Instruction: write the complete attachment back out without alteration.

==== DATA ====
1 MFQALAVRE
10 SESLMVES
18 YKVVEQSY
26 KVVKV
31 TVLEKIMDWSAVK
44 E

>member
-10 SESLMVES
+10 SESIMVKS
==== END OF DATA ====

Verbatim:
1 MFQALAVRE
10 SESLMVES
18 YKVVEQSY
26 KVVKV
31 TVLEKIMDWSAVK
44 E

>member
-10 SESLMVES
+10 SESIMVKS